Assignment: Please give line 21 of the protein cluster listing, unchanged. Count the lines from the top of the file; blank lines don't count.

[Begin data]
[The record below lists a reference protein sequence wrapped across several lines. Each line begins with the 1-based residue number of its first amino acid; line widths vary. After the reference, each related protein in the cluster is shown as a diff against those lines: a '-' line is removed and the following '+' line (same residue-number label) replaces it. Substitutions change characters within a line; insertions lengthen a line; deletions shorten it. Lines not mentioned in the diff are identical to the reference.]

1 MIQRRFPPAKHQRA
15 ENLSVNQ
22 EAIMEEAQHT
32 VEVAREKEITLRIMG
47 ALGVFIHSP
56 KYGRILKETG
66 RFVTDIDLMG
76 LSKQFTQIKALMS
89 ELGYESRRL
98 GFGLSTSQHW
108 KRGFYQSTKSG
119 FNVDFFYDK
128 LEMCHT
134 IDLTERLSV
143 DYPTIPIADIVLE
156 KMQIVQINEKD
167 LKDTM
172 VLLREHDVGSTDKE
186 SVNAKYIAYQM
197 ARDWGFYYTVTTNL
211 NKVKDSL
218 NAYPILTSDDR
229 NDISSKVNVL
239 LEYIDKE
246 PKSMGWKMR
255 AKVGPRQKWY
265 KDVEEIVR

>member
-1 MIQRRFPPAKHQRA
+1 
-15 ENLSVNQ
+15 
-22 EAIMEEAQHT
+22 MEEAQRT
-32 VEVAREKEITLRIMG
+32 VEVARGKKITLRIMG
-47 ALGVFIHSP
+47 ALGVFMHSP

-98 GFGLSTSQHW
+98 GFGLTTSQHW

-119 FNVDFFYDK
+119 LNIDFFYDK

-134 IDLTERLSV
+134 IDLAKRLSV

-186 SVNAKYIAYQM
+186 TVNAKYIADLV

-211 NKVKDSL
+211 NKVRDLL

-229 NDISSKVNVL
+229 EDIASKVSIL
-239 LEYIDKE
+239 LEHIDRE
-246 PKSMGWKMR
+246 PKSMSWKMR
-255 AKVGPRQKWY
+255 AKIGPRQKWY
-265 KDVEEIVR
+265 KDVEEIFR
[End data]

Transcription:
197 ARDWGFYYTVTTNL